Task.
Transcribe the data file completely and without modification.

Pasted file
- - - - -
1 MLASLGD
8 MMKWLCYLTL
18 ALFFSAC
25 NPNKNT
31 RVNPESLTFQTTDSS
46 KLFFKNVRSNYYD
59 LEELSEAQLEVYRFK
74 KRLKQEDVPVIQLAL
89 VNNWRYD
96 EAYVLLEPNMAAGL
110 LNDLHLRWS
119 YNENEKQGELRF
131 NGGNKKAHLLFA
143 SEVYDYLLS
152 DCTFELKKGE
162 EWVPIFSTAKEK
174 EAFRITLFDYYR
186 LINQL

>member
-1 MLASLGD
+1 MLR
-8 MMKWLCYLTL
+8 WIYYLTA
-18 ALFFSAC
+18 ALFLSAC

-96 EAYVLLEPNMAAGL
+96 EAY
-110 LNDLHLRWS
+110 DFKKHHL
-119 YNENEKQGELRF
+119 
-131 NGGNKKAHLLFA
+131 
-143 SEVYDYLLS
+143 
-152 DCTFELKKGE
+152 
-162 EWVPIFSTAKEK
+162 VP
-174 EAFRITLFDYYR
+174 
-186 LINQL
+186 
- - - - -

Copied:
1 MLASLGD
8 MMKWLCYLTL
18 ALFFSAC
25 NPNKNT
31 RVNPESLTFQTTDSS
46 KLFFKNVRSNYYD
59 LEELSEAQLEVYRFK
74 KRLKQEDVPVIQLAL
89 VNNWRYD
96 EAYVLLEPNMAAGL
110 LNDLHLRWS
119 YNENEKQGELRF
131 NGGNKKAHLLFA
143 SEVYDYLLS
152 DCTFELKKGE
162 EWVPIFSTAKEK
174 EAFRITLFDYYR
186 LINQL

>member
-1 MLASLGD
+1 MLR
-8 MMKWLCYLTL
+8 WIYYLTA
-18 ALFFSAC
+18 ALFLSAC

-96 EAYVLLEPNMAAGL
+96 EAY
-110 LNDLHLRWS
+110 DFKKHHL
-119 YNENEKQGELRF
+119 
-131 NGGNKKAHLLFA
+131 
-143 SEVYDYLLS
+143 
-152 DCTFELKKGE
+152 
-162 EWVPIFSTAKEK
+162 VP
-174 EAFRITLFDYYR
+174 
-186 LINQL
+186 